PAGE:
Rio Center Stories: Daniella Diniz, Columbia Global Centers | Rio de Janeiro
Senior Program Manager, Columbia Global Center in Rio de Janeiro, Brazil
Years at Columbia
What She Does
Diniz (GSAS ’09, ’16) designs and implements programs and events intended to foster an exchange between Columbia and Brazil. They include symposia, lectures, courses and research involving faculty, students and staff.
She also represents Columbia in Brazil, acting as a liaison with institutions and individuals interested in forging partnerships with the University and with students and faculty interested in developing projects in Brazil.
Road to Columbia
A native of Rio de Janeiro, Diniz earned a bachelor’s degree in sociology and economics from the Universidade Federal do Rio de Janeiro and an M.A. in international relations and history from the Universidade Federal Fluminense. Seeking a multidisciplinary approach to the study of history, literature and sociology, which wasn’t common in Brazil, she came to Columbia in 2008 to continue her graduate studies. She taught courses in Brazilian culture, literature and cinema in the Department of Latin American and Iberian Cultures and returned to Brazil in 2012 to spend a year doing archival research for her Ph.D. That’s when she met Thomas Trebat, the former executive director of Columbia’s Institute for Latin American Studies who had just relocated to Rio to open the Global Center.
“It was a true fit for me,” Diniz says. “I love the academic setting, but I also need to see how ideas become actions. The Global Center gives life to it all.” She started as a program officer before the Global Center in Rio, which now has a satellite office in São Paulo, opened in 2013. She was appointed to her current position in August 2015. Two years later she returned to Columbia’s Morningside Heights campus to complete her dissertation, receiving a Ph.D. in Latin American studies in 2016.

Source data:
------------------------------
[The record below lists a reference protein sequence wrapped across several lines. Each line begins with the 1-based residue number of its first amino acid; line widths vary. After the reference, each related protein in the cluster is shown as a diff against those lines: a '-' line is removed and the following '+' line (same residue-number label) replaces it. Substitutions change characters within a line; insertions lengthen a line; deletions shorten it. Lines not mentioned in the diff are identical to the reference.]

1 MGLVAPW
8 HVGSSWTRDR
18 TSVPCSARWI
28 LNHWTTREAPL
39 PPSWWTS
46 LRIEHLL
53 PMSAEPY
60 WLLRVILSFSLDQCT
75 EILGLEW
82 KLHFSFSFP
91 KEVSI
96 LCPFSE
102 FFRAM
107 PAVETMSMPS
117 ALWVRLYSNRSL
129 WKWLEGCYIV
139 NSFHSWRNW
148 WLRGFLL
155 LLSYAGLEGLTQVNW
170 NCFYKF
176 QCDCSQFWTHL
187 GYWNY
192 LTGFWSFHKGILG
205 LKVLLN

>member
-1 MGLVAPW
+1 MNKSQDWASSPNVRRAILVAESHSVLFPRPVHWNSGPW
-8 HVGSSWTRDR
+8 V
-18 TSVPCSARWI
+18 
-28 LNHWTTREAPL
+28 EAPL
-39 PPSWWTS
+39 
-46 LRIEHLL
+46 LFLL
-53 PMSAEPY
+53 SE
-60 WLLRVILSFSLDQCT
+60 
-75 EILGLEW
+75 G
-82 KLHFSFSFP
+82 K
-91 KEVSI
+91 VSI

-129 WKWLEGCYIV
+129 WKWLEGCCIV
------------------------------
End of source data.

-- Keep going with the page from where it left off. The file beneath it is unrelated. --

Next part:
The Best Part of the Job
“Working in an office that serves the whole University and has the potential to create opportunities in a large country like Brazil is fantastic,” she says. The job demands creativity and organizational skills, as well as academic curiosity, she adds. “One day, I am learning in some detail everything about technology involved in wastewater treatment and water reuse. The next day, I am preparing a paper on new challenges for investing and social entrepreneurship. I also work with some of the most talented and smart people you can imagine.”
For the official launch of the Rio Global Center in March 2013, some 40 Columbians arrived in the city to attend 12 events over three days—a major organizational effort for the small team in Rio, even with the support of University staff. “President Bollinger sitting right next to me watching a jazz performance I organized was very cool,” Diniz recalls.
This year, in a span of two months, Diniz arranged separate events with former Brazilian President Dilma Rousseff and the main prosecutor responsible in part for her impeachment, Judge Sergio Moro. The events were intended to discuss Brazil’s political turmoil and its impact on the democratic process. Organizing them was both challenging and exciting, Diniz says. “In times like these, it is hard to keep a neutral position and foster dialogue between those who do not agree, but being part of a University that promotes freedom of expression and truly fosters these values helps a lot.”
In Her Spare Time
“I am a movie addict,” Diniz says, noting that she has watched most of Alfred Hitchcock’s movies. “I can easily spend the day in a movie theater watching two or three films in a row.” She likes all genres—classics, romantic comedies, drama and action. She is also learning Arabic, and her favorite musicians now include Egyptian singers Umm Kulthum and Abdel Halim Hafez. And she enjoys spending time with her dog, Bidu, a 3-year-old long-haired dachshund who, she says, is “a real charmer.”